A Conversation I Would Have Had With Thomas Kinkade on a Red-eye Flight

for Kevin Malone

When I was a kid I’d fall asleep in any moving vehicle at the drop of a hat. There was this one time when I was in my parents’ Chrysler, leaned up against the door and I was out cold when they took a quick turn and I banged my head on the jam, gave myself a black eye, but I didn’t budge. Maybe I faked being asleep for fun, I don’t remember, but at least most of that story is true so that’s a good thing.

Anyway, now I can’t sleep on airplanes either which has its up and downs—like the time I flew to New Zealand (first from Philadelphia to Los Angeles then on to Auckland and finally to Christchurch on the south island) and I was awake for 21 hours, not to mention the ten I was up the day before, rough shit—so I’ve had to get good at self-medicating on Bloody Marys, bourbon, and Benadryl to the point that the time crawls by fast enough and I fall into this state of mind where all I do is stare at the other snoozing passengers, memorizing their tiniest details, sharpening my brain as fast as I’m burning it down.

So there was this one time I was taking a red-eye from Spartanburg to Burbank and figuring I’d slowly go insane, I started throwing back drinks at a Ruby Tuesday, switching between coffees and margaritas for about an hour, before getting on the plane. They started boarding around two a.m., and I picked a seat in the row that has the over-wing exits, not because I think I can handle the responsibility of assisting in an evacuation (though I lie and say I can to the flight attendants every damn time) but because there is just that much more leg room. I sat down and started contemplating what I’d order once we’re up in the air when I looked over to the guy sitting by the window and it was none other than the painter Thomas Kinkade.

I shit you not.

Every time I visited my grandmother’s and I took a leak in the green bathroom in the hallway, I would stare at this cookie tin she kept potpourri in and one of Kinkade’s cabins and evening scenes was on it. She also had a series of his sunrises and bible quotes on ceramic plates, so I was familiar with his work. I didn’t like any of it, but I could pick it out of a line up, all that gooey pink pastel crap.

Finally the plane took off and naturally I offered to buy him a drink when the attendants started taking orders—this all happened before his DWI. I wouldn’t have felt right doing it otherwise; I didn’t hate his work that much. Tom seemed to appreciate the gesture and after we polished off two Wild Turkey and soda waters apiece, we settled in to this nice banter about our respective dating histories and the Mayans. We slowed down a little bit and by the second hour we moved to our third drink, scotch on the rocks, and because the plane was damn near empty—ten other passengers, all of whom were asleep—and we felt like we could stretch out and walk around without disturbing anyone.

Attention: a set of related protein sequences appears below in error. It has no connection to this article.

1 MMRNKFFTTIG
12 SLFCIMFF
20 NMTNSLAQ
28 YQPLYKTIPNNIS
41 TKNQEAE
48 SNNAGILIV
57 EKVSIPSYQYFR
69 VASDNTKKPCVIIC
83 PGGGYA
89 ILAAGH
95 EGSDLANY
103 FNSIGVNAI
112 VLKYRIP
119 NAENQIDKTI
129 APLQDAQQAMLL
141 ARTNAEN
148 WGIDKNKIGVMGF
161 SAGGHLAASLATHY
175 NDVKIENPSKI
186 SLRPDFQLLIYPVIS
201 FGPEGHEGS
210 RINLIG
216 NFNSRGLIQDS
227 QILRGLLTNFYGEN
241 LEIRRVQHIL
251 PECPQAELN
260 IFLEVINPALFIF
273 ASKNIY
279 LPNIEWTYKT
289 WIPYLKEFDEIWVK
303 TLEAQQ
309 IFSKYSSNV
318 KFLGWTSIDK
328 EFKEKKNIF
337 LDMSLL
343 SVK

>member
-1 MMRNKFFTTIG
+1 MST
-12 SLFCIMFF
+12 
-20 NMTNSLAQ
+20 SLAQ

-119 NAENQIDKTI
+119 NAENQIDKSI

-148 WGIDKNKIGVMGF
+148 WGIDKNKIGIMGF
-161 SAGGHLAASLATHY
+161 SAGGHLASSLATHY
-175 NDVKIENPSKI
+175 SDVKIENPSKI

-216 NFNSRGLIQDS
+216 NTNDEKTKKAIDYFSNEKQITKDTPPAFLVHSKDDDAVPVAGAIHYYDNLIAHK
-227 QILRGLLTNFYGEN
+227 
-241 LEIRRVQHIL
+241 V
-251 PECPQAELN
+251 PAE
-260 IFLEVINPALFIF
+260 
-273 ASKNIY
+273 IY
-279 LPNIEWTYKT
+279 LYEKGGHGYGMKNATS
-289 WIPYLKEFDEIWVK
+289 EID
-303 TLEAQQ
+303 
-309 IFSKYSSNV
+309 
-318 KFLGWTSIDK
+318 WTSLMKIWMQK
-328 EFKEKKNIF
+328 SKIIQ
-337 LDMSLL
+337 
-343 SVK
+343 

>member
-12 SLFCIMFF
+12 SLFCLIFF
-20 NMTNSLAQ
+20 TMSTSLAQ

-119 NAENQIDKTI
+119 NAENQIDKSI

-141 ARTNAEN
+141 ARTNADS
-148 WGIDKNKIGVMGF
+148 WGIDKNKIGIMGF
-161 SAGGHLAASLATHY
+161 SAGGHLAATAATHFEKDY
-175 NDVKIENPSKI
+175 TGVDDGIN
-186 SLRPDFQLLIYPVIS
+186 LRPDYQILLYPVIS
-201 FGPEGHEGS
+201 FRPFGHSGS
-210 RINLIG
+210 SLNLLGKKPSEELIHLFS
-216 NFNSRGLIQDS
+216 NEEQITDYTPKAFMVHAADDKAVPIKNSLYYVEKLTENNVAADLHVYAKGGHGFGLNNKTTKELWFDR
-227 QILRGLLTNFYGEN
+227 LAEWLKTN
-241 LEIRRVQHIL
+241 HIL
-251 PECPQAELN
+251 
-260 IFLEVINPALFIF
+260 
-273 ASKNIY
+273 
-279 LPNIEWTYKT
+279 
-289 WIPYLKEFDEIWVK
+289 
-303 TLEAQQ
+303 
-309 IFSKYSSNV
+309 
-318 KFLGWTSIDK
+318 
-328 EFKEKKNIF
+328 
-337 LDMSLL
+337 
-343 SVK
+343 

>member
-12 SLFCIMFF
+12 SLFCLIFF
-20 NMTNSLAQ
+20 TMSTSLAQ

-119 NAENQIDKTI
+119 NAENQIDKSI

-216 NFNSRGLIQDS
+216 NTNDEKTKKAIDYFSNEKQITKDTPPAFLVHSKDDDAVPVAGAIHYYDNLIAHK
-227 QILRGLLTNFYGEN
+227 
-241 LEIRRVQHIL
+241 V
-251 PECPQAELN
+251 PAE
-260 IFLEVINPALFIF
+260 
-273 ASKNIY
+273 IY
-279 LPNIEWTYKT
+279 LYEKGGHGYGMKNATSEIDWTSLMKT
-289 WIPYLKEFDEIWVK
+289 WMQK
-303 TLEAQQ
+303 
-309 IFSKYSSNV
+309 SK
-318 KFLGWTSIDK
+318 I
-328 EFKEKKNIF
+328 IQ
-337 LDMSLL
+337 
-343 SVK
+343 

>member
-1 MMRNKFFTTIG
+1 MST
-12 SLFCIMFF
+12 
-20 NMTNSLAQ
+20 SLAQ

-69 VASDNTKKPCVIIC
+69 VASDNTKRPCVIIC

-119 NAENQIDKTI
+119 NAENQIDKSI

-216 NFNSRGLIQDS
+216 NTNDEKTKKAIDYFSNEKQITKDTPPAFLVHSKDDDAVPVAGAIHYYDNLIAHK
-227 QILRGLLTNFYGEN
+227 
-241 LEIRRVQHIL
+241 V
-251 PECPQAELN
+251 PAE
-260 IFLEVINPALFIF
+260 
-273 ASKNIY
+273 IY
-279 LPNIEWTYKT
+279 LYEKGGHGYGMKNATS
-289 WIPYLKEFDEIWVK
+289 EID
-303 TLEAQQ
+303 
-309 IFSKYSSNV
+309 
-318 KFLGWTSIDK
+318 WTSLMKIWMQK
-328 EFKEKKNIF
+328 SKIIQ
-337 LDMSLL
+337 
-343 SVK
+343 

Despite the fact he had a gut on him and plowed through two bags of Corn Nuts, he really couldn’t hold his liquor, not that I was doing any better, but when I get a good buzz going (like I was on that flight) I tend to go quiet because I slur my words. So, he was doing all the talking.

First he was going off on the shade of green used on highway signs (how sterile and unearthy it was), mentioned something about his faith, which—upon hearing that—I changed the subject to energy bills and why every one of his cottages he painted always had every damn lamp on, People can’t afford that, Tommy, think about it, and then he got on his soapbox about light (which I was surprised it took him that long to get on).

Then we got up and walked down the aisle of the cabin. He went up to this woman in her 20s: out cold, midcabin, crossword on her lap, top two buttons of her blouse undone so you could see the lace trim of her brassiere. He leaned over and held his opened left hand three inches from her breasts, and slowly moved it over her shoulder, then raised it to muddle the light, fingers apart, the bulb beams falling in odd shapes across her. Look at this and tell me how you can’t fall in love with the illumination nestling against her heaving chest? Even with this neutral glow, you can still make out the subtle pinks and even a little fuchsia in her skin. See the faint shadow of her nipples quietly poking through the paisley print? It’s all because of the light, my boy. The light!

Tommy calmly stood up and finished his drink. I got a whole series of nudes I did of my wife in my basement. I’ll have to have you over sometime to see them.

A drop of condensation fell from my glass on her bare knee before I turned around to head back to my seat. She didn’t move.

The rest of the flight was quiet. I’d run out of steam and Tom had passed out against his open window, the blinking wing beacons occasionally outlining the silhouette of his head. I don’t know if he was actually asleep or faking it because he had nothing else to say, but he wasn’t snoring. Whatever the case, the plane landed and we parted ways—him bee-lining for the bathroom and me forgetting to ask for his number. That morning, though, when sunrise broke the hills and filled baggage claim, I wondered if a little pastel might not be a bad change for road signs.


Mark Jay Brewin Jr is a graduate of the MFA program of Southern Illinois University-Carbondale. His poems have been published or are forthcoming in Southern Poetry Review, Iron Horse Literary Review, The Hollins Critic, Copper Nickel, Poet Lore, North American Review, Greensboro Review, Prairie Schooner, and elsewhere.

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